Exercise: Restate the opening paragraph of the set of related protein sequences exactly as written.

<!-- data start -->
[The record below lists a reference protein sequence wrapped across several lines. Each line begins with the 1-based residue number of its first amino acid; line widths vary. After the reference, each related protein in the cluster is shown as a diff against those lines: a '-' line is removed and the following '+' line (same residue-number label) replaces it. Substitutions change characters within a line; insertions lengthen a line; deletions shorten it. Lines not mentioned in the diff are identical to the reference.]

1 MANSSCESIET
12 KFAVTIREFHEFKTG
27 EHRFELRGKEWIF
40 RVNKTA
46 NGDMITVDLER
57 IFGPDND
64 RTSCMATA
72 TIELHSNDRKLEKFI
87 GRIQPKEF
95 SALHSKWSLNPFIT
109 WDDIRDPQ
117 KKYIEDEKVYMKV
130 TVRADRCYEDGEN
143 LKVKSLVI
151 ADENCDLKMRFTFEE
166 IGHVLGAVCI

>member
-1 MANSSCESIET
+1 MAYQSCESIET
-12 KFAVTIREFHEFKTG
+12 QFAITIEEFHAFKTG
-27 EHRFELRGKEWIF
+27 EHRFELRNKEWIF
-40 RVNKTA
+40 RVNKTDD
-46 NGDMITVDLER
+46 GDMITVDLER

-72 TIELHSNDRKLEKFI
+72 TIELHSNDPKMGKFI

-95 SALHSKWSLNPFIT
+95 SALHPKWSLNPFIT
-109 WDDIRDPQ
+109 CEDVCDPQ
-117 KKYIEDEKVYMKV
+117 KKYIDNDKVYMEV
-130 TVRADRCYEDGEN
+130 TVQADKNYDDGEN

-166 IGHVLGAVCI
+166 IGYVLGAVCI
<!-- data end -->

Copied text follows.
[The record below lists a reference protein sequence wrapped across several lines. Each line begins with the 1-based residue number of its first amino acid; line widths vary. After the reference, each related protein in the cluster is shown as a diff against those lines: a '-' line is removed and the following '+' line (same residue-number label) replaces it. Substitutions change characters within a line; insertions lengthen a line; deletions shorten it. Lines not mentioned in the diff are identical to the reference.]